PSU gets grant award to study Special Olympics athletes 

  Monday, October 5, 2020 10:00 AM
  News, Academics

Pittsburg, KS

HHPR Special Olympics

$29,000 grant award from Special Olympics North America to an associate professor at Pittsburg State University will fund a research project involving 140 athletes across Kansas — including athletes in Pittsburg and Parsons, Kansas — and four of her students. 

The project kicked off Monday and will last 16 weeks. 

“Pitt State was chosen as one of six universities across the nation,” said Laura Covert-Millerwho holds a doctorate and teaches in the Health, Human Performance, and Recreation Department at PSU. “The goal is to show the benefits of what Special Olympics programming is doing for its athletes and how it’s impacting them. 

Covert-Miller's specialty is adaptive recreation and therapeutic recreationShe’ll be assisted by students Reese Dalton of Carl Junction, Missouri; Hanah Carr of Springfield, Missouri; Libby VanRheen of Gardner, Kansas; and Brenna Schroeder of Rose Hill, Kansas 

“We’re to complete a pre-test with each athlete, and then eight weeks later, after they go through health programming that Special Olympics provides, there will be a post-test,” Covert-Miller said. “Then, a follow-up four to six weeks later, putting us at about Jan. 15.” 

The test will include curl-ups, push-ups, a balance assessment, and a 3-minute aerobic step test for cardio assessment; her students made fitness assessment videos to demonstrate to athletes how to properly do each activity. 

The grant funding paid for the purchase of Chromebooks, Fitbits for each athlete, software to download data from the Fitbits, and stipends for the students for their time. But equally valuable, the students said, is the experience. 

This is very, very new to me which is why it’s so interesting,” said Schroeder, a senior exercise science major who is applying to physical therapy schools. “Because my interest is physical therapy, I’ve always thought about how do we take someone injured and get them back to their original state. But this is showing me a new aspect — it'helping me learn how to adapt an activity to an individual and his or her abilities.” 

HHPR fit bits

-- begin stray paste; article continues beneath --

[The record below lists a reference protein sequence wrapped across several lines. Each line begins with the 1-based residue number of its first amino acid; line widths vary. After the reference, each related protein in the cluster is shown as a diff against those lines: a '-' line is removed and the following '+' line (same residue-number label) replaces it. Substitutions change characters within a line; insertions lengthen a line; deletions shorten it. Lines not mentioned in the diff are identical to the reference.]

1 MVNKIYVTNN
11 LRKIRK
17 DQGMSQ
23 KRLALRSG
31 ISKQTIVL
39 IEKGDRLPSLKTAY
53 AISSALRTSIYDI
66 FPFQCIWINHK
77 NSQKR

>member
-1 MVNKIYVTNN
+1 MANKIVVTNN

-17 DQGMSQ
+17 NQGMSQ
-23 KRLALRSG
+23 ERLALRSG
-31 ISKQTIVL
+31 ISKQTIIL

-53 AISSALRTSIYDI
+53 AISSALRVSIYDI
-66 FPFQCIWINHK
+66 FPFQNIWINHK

VanRheen, a senior therapeutic recreation major, hopes to become a certified therapeutic recreation specialist. She is excited that the project will help her gain experience working with special needs populations. 

I feel like I’m making a real difference,” she said.  

Covert-Miller frequently incorporates field days for special needs populations into her classes, and over the past four years has developed a solid partnership with Special Olympics Kansas. Last year, the agency named the HHPR Department Organization of the Year in a ceremony at PSU's Robert W. Plaster Center. 

I’m grateful for our collaboration with them, and I’m really excited about this opportunity,” Covert-Miller said. “Being a practitioner in the field working with individuals with intellectual and developmental disabilities, and older adults, I’ve noticed there is a gap in the research. The more research we have related to physical activity that shows what they’re doing is really working, the more chance there is for funding that will directly impact their quality of life.” 

Jesse Lyle, health and fitness coordinator for Special Olympics Kansas, said he sees this project as an especially positive one. 

“A research project like this shows that we are taking our athletes’ health extremely seriously,” Lyle said. “They also show what’s working and what approach we should take to ensure a positive outcome.” 

Special Olympics Kansas serves more than 4,200 athletes across the state. 

Learn more about PSU’s Health, Human Performance, and Recreation Department at